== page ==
REVEALED: Masterplan to pull more premier event promoters to Portsmouth

Last year's Victorious Festival
Last year's Victorious Festival
Anchor - The 'bomb-proof' Anchor Cafe near the Clarence Pier complex

THIS WEEK IN 1984: Anchor cafe goes from blitz to bricks

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A MASTERPLAN has been unveiled to lure more world-class attractions to Portsmouth in a move that could see the region achieve ‘its full potential’ and net the economy millions of pounds.

The News can reveal a ‘Portsmouth portfolio’ is being prepared for premier promoters pulling together all of the benefits of staging elite music, sport and leisure attractions, as leaders look to bolster the city’s profile and ensure it brings in millions of pounds.

Whether it be Mutiny, Victorious, the Summer Show, Oktoberfest, The Americas Cup, everyone has their own identity.

Luke Betts

Cultural bosses see the success of festivals Victorious and Mutiny, the America’s Cup World Series, and the presence of Olympian Sir Ben Ainslie in the city as the springboard to stardom.

Also key to the new 2017-2021 events strategy is the part residents can play – with communities being urged to hold their own events to bring streets together.

The initiative has been backed by a whole host of officials responsible for staging some of Portsmouth’s finest events – and leaders say it could be key to securing a much-anticipated Sherlock Holmes attraction for the city.

Tory culture boss, Councillor Linda Symes, anticipates ‘many more millions’ could be generated.

Cllr Symes said: ‘We have to be a destination that people want to visit, and we are on our way to doing that.

‘We are looking at a Sherlock Holmes Museum; we are going to the Arts Council about getting this project off the ground. That will add another string to our bow.

‘It’s not just about the D-Day, navy or entertainment offer in our city.

‘We want to use all of our assets and sell ourselves across the whole community to create a buzz, and provide great entertainment for the people who come here, at affordable prices.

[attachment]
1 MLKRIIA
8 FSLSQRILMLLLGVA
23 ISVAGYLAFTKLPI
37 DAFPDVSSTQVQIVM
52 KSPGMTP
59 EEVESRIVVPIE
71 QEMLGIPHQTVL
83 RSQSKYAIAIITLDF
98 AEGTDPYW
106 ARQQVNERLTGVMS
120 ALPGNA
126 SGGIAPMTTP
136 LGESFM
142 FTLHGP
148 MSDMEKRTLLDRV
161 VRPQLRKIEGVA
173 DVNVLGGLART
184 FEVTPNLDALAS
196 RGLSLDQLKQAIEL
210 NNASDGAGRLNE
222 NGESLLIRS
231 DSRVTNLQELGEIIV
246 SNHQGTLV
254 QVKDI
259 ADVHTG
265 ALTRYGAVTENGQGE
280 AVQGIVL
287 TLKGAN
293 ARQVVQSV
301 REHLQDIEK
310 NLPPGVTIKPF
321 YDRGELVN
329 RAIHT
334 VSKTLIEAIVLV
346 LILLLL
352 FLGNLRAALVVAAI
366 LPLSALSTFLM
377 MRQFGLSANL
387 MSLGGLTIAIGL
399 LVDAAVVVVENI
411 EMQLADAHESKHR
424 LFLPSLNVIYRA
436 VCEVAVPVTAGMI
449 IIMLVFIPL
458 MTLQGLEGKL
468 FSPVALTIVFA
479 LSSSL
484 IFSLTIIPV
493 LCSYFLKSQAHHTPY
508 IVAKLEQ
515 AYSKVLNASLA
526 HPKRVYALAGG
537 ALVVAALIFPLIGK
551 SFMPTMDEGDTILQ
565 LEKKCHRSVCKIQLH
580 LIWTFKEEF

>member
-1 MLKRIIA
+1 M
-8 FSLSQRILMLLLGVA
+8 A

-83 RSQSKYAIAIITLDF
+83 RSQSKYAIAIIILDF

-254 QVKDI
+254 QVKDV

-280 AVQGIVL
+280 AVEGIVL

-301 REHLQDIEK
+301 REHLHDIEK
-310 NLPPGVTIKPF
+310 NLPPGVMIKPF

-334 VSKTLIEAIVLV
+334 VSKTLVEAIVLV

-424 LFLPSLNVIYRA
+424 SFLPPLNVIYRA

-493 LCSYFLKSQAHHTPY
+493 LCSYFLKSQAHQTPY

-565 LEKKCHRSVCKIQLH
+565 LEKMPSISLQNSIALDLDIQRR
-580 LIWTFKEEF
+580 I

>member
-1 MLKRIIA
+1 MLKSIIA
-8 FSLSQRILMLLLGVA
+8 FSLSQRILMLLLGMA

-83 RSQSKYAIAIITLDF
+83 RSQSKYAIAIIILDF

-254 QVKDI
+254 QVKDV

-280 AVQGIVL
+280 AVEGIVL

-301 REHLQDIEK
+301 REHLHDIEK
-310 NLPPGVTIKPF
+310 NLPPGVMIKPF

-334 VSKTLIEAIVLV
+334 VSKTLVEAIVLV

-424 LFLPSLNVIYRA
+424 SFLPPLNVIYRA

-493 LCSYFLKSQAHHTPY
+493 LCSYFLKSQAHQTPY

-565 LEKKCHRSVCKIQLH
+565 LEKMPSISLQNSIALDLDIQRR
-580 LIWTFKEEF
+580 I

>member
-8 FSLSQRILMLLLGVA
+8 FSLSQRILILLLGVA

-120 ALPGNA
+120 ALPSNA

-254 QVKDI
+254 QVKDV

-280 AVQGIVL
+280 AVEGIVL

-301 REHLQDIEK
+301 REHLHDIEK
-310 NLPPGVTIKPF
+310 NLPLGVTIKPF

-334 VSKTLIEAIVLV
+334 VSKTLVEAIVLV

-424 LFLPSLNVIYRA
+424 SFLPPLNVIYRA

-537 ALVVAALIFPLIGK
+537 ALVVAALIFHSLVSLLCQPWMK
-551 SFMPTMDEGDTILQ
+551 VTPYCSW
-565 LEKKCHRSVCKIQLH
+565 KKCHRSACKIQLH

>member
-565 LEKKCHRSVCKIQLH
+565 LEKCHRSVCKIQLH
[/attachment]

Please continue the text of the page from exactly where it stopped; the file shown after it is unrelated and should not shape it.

‘We want to build on the world-class events that are already staged here – when you look at the impact of just Victorious, it brought £5.8m to the economy last year.’

The council-led strategy says: ‘Hosting significant national and international events such as the America’s Cup World Series races and the Victorious Festival provides the authority, with the help of other partners, the opportunity to form a new Events Strategy to help achieve our ambition to be a global events destination and make Portsmouth a Great Waterfront City.

‘There are many extremely valuable events organised directly or indirectly by Portsmouth City Council, although it could be argued that the full potential of this type of activity has not been achieved. This strategy and vision, would bring a rational to events in Portsmouth and help us realise the potential benefits to both the city and the wider south-east Hampshire region.

‘It aims to capitalise and build on previous successes to deliver economic, social, sporting and cultural legacies for the city going forward.’

Mutiny Festival boss and Portsmouth Oktoberfest co-organiser, Luke Betts, said: ‘Where Portsmouth has been so dynamic and careful with their event strategy is that no two events are the same. Whether it be Mutiny, Victorious, the Summer Show, Oktoberfest, the America’s Cup, everyone has their own identity.

‘Portsmouth has become one of the strongest cities for events and music in the UK, firmly on the map right as a global player and I can see this continuing to grow.’

Victorious co-director, James Ralls, said: ‘I’m really happy to see PCC implementing an event strategy for the city.

‘The council has created an environment where Victorious Festival and other events have been able to flourish, and it would be great to see the same happening across the board to truly make Portsmouth a great city of events.

‘Victorious Festival alone has brought over £18m into the local economy over the last three years, and I totally support the ambition to have fully independent economic impact assessments for all major events so we can all see how much good they are doing for us as a city.’